Crowded holiday roads a cause for concern, state transportation authorities warn

KANSAS CITY, Mo. - Nearly 40 million people are taking to the roads this week to spend time with family and friends for Thanksgiving, and area transportation officials are urging caution on crowded roads.

"When it comes to making choices, carving turkey with family and friends still trumps pinching pennies," says AAA president and CEO Robert Darbelnet.

That means lots of drivers stacked up against the holiday odds.

Thanksgiving marks the deadliest week for drivers, according to the highway patrols in Missouri and Kanssl.

An increased number of cars on the road, combined with people driving on unfamiliar roads, late at night, after stuffing themselves with turkey and indulging in drinks, are all contributing factors to the deadly statistics.

The Missouri Department of Transportation says there were 1,372 traffic crashes on state highways during the 2011 Thanksgiving holiday, including four fatalities.

In Kansas, the Highway Patrol is stepping up enforcement on impaired drivers and seat belt laws.

Joining the Patrol in the holiday crackdown will be the Overland Park Police Department.

Overland Park police officer Gary Mason says one misstep could send drivers to the hospital, rather than the dining room table

"We're going to be out there in full force just to get the message across," Overland Park police spokesman Gary Mason said. "Slow down, take your time to get to your destination safely, that will be safer for everyone."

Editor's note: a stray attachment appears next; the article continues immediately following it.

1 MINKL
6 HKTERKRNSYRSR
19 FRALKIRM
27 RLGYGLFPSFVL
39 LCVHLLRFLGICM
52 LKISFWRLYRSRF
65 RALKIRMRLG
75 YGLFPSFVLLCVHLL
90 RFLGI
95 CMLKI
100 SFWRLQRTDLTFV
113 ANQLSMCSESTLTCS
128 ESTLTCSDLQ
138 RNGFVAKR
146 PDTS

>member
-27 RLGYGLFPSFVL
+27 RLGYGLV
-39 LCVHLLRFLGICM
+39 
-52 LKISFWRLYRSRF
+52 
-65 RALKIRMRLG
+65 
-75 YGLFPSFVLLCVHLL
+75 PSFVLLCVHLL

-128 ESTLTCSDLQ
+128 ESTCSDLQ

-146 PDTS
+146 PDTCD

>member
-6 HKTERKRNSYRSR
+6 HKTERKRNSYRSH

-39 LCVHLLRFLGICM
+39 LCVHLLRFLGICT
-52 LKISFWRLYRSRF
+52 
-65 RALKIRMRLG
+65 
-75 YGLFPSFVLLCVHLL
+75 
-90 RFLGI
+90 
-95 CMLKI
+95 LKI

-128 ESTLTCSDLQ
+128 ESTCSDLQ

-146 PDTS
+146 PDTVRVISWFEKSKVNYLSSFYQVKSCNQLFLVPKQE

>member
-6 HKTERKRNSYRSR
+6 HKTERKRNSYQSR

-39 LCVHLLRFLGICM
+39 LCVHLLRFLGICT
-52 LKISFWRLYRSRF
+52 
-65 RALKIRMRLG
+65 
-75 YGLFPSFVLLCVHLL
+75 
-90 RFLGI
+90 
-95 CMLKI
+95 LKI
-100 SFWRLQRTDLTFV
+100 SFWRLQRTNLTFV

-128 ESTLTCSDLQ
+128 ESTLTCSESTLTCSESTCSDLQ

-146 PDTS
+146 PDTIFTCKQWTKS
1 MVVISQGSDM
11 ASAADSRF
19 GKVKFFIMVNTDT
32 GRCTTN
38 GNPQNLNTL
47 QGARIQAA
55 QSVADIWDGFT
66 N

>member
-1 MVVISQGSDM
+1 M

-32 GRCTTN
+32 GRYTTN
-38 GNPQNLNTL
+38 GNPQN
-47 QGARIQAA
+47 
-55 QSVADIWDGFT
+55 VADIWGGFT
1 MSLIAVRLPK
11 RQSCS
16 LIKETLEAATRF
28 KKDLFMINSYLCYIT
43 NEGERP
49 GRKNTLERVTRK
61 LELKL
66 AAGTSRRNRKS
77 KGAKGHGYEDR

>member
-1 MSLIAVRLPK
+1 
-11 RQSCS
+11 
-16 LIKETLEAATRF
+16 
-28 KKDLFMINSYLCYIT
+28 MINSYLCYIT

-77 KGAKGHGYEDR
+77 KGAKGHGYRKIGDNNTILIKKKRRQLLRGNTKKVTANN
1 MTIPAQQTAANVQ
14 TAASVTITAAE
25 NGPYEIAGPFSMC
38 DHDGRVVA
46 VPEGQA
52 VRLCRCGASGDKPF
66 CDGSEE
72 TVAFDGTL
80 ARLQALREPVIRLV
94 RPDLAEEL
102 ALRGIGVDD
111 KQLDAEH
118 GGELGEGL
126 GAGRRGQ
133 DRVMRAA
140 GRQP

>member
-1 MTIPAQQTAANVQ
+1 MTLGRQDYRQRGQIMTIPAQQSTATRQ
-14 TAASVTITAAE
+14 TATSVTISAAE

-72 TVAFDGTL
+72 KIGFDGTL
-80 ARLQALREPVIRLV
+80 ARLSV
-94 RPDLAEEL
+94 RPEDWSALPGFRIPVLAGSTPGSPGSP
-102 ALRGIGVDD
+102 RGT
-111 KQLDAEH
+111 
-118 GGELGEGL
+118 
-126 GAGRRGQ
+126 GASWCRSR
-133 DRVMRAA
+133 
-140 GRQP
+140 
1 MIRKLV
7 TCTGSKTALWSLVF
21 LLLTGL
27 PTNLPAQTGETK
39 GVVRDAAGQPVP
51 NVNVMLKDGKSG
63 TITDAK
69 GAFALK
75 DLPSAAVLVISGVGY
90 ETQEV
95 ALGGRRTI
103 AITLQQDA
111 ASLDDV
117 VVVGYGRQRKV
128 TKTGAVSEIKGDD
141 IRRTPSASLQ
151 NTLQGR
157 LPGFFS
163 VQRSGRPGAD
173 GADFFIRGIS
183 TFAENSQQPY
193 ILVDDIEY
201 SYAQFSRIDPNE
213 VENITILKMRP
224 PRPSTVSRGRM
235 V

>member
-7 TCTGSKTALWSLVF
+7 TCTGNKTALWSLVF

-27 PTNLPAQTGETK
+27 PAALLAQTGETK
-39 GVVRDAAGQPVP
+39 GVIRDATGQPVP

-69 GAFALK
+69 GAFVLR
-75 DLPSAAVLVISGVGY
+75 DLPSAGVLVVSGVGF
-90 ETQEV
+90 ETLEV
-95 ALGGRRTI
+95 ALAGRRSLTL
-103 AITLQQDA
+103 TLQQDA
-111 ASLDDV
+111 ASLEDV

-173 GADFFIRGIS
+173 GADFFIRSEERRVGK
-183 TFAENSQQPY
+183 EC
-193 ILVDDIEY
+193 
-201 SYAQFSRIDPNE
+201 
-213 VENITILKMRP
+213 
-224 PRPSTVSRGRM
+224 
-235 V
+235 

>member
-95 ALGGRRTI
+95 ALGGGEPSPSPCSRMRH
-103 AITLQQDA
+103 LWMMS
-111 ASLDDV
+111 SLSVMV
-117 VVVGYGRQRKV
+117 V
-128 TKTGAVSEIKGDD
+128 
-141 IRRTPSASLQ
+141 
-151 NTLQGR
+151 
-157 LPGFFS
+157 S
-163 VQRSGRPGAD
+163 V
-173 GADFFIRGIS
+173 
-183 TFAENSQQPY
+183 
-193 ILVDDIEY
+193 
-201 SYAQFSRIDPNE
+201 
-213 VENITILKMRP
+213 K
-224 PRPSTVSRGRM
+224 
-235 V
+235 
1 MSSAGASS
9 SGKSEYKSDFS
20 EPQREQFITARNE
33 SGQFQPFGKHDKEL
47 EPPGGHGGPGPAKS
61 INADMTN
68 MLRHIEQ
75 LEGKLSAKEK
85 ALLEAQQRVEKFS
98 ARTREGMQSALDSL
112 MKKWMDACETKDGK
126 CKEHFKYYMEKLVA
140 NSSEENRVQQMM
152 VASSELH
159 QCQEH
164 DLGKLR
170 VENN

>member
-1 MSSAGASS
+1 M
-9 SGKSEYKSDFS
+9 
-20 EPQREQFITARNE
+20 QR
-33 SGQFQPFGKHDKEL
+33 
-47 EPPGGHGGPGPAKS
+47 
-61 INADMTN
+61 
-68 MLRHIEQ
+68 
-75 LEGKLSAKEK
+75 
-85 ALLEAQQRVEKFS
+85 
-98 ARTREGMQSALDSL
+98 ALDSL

Experts say be ready for traffic and construction on the roads, and in some cases chaos that could test traveler's patience.

"Pack anything that you would need for 24 hours," suggests Orbitz travel expert Jeanenne Tornatore. "Have with you your chargers for your phones and your tablets, any medications you need, things that you would need for your kids in that 24 hour period. It's just better to be prepared."

Mason also suggests watching your friends and family's alcohol intake using the buddy system to know when to cut off a friend, offer a ride or call a cab. He also suggests mapping out your route ahead of time so you can focus on the roadway.

The Missouri Department of Transportation offers these five tips to keep your trip safe.

•• Plan your trip. MoDOT has expanded and upgraded its Traveler Information mobile app. This app offers the latest information on Missouri road conditions, work zones, flooding and incidents for iPhones, Androids, iPads and tablets.
•• Buckle Up. The use of safety belts and child restraints is one of the best ways to prevent death and personal injury when involved in a traffic crash.
•• Don't Drive Distracted. Concentrate only on your driving and pay close attention to motorists around you.
•• Obey the laws of the road. Speeding is a contributing factor of the fatal and personal injury crashes during the holidays.
•• Don't drive under the influence of drugs or alcohol. If you plan to drink, designate a driver, or call a cab.
NBC News contributed to this report
 

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